In his interview he shares the secrets of Chi Kung meditation, the central practice of Taoist Yang Sheng without the mysticism, which is the foundation of his PERSONAL POWER TRAINING Workshops.

IFK: Just what is Chi Kung meditation?

GJC: Chi Kung is an ancient Chinese Taoist method for rejuvenating your internal energy systems - your Jing, Chi, and Shen. It's done using various postures and different kinds of breathing, but it's the internal exercises behind these outer movements that's important. So right here it's different than say Hatha yoga or Chinese calisthenics, which it can look like; plus, the postures aren't for stretching. Traditionally, it's part of Taoist yoga - the practices of the Taoist monk's. Today, it's the backbone of the internal martial arts of Tai Chi, Hsing I, and Pa Kua. (If it's taught that is!) Right now in China, a popularized version is getting attention as a kind of cancer therapy (see Chi Gong: Chinese Cancer Patients Exercise their way back to Health in East West Journal, March 1983. Ed.) There are similarities with Tantric yoga, but the language, exercises, and objectives are different. What makes Chi Kung unique is the conscious directing and use of the energy. So, it's really a meditation for self-development, for creating change in your life; and it can be done by anyone, I've had doctors, commodity traders, attorneys, teachers, housewives, and business people do this training, and everyone has experienced important, positive changes in their life.

IFK: Many articles are now appearing in martial arts and new age magazines on Chi Kung. With your busy practice, have you had a chance to read them? And if so, what are your conclusions?

GJC: All the articles I've read have been too superficial to do justice to this Nei Kung practice, so deep-rooted in Chinese culture. People have been led to believe that if they sit in the lotus posture and stretch one hand over their head and hold the other at tan tien while they abdominal breathe, that's Chi Kung. No way! Chi Kung means internal energy work, internal training! And it's tied into the oral secret teachings of the Taoists, and martial arts Masters. What we're talking about here is a sophisticated inner science involved in this art. People have spent their entire lives doing this and never moved off a cushion. I mean, if they're doing - why the superficial material? But there is always a purpose in putting something forth: they've prepared the public for what's to come.

IFK: Many of these articles describe "abnormal reactions" or "danger signals" occurring as a result of practicing Chi Kung. Have you seen these reactions in your students?

GJC: I don't know why these reactions are being called "danger signals!" If you're a body builder you're always at risk of hurting yourself somewhere along the line. If you're a surgeon, work in the operating room is one big risk! If you want to be good at anything in life you must develop the warrior spirit to handle the so-called "dangers"; which, by the way, I still haven't acknowledged - and it's been over eleven years now. You have to look at the American people and the prevalent attitude. If they don't get it in five minutes, it's not worth working for. Everyone has to understand that when we're talking about Chi Kung or internal Kung Fu training, this stuff takes awhile to learn. No, I don't mean they should get ripped off by thinking that it will take ten or twenty years. If a student has the right teacher, the right material, and is really motivated, then he can excel in a relatively short time: say, from six months to two years. He doesn't have to sit on the doorstep for five or ten years before the "venerable Master" decides to share a secret or two. So, you have to listen to where the articles are coming from. Does the person giving the warnings really know what he's talking about? Usually the warnings are coming from a place of fear, of trying to protect the system.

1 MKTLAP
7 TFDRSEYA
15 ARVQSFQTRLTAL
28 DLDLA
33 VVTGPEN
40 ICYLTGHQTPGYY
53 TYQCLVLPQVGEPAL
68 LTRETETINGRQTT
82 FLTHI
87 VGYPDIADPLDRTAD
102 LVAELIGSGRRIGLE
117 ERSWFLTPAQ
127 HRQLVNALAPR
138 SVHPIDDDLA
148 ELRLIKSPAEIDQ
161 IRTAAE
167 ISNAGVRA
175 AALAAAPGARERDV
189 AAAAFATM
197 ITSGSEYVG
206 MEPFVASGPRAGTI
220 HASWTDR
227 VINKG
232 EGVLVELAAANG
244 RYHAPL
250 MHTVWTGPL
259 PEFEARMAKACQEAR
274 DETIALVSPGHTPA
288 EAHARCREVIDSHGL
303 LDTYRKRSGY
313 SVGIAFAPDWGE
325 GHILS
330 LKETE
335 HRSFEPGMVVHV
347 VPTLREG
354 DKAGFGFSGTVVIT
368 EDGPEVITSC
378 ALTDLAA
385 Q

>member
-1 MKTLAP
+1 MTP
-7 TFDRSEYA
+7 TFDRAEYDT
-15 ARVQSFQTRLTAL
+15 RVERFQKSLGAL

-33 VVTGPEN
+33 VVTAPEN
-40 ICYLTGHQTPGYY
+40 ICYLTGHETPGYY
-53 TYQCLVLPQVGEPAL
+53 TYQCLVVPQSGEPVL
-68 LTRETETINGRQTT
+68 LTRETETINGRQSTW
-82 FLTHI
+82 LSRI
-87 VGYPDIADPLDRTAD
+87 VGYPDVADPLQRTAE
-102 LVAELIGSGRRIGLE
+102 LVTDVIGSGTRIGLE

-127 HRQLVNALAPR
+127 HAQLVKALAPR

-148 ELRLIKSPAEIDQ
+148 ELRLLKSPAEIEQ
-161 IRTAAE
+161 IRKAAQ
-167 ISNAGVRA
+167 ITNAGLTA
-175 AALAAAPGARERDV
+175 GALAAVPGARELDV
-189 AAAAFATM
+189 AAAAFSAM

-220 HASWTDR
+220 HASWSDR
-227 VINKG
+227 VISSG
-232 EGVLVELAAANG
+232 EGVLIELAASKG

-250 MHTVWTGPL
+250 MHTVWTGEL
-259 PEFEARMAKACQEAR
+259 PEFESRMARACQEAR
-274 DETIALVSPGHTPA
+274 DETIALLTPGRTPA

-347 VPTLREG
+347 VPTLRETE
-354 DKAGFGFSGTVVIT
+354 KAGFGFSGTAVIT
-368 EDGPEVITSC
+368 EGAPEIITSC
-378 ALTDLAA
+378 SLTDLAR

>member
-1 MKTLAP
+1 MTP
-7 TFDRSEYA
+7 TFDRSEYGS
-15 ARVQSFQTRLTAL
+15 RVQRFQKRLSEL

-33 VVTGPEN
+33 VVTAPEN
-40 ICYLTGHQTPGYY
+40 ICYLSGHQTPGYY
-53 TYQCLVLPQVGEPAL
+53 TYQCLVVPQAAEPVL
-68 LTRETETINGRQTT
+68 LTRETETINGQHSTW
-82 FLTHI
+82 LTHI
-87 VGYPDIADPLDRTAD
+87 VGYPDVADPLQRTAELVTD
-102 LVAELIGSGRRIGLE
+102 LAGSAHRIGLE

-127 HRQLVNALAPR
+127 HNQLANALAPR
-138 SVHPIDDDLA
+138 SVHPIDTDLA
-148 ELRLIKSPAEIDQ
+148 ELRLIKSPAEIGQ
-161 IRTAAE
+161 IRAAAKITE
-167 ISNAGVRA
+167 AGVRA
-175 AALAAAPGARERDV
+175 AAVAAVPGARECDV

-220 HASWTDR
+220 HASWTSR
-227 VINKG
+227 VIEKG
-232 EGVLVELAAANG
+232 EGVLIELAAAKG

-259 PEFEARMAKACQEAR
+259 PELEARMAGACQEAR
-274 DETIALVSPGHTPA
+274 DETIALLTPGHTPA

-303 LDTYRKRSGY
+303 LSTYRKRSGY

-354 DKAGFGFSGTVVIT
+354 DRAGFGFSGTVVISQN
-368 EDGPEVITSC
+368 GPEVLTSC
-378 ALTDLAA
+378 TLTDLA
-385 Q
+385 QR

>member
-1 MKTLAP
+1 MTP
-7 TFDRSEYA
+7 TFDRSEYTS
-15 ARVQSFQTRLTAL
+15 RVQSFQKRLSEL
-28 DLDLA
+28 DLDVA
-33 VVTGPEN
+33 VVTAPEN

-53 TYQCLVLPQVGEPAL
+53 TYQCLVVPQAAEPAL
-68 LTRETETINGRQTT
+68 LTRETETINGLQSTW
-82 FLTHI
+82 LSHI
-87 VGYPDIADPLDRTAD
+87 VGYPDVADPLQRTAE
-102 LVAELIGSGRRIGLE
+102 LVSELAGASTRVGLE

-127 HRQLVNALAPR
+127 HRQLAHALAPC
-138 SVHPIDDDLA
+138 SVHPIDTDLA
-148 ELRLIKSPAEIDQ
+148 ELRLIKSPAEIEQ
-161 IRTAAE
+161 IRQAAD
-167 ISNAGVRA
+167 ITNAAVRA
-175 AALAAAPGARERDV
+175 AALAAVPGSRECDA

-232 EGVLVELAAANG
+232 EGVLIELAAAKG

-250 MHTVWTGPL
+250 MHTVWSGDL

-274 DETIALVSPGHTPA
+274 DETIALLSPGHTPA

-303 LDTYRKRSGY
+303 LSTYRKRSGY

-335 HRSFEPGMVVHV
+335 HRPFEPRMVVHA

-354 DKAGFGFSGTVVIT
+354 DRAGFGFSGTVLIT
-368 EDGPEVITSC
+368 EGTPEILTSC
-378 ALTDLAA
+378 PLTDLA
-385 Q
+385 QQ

IFK: But isn't there a kernel of truth in the articles regarding headaches, ringing in the ears, dizziness, and emotional catharsis that might be triggered by this meditation?

GJC: Yes, but these aren't problems to worry about or to deter you from practicing Chi Kung. The more of these symptoms that a student has when practicing, the better, because as they figure out how to work through all these little bumps on the road, they're going to become masters, powerful, fearless! My advice is "do not worry about these reactions. No pain, no gain, no risk, no nothing!" Years ago in the heart of my Tai Chi training, I learned a valuable lesson applicable here. I'd often see my Tai Chi master whenever I had a problem with another student, a problem at work, or a problem at home. I'd go to him and ask: "What should I do about this?" His standard answer to reduce it's importance was: "When you're on a long road and you run over a little rock, do you stop to see what's happened to the rock, or do you just continue on, more concerned with the actual journey?" That's the approach I use with my students. When a student calls me up and has a problem and says: "What about this. I feel like ....." Whatever it is, I say: "O.K. Don't worry about it. If you just sit it out, you'll get through it" - because the human body is amazing. Look at what we've been eating and breathing all these years, so for a little while you'll be uncomfortable, big deal. Just take a break and come back with a different exercise and slow down." This kind of reassurance is usually all that's needed.

IFK: One last question about "danger signals." Quoting a popular author here: "Another common sensation is shaking or trembling. This is most pronounced in static postures, but may also be experienced in moving forms such as Tai Chi Ch'uan or Pa Kua Chang. Trembling may be in the joints, particularly in the wrists and knees, or even internally, in the abdomen. Shaking should be neither resisted nor encouraged. It is caused by a blockage in Chi flow."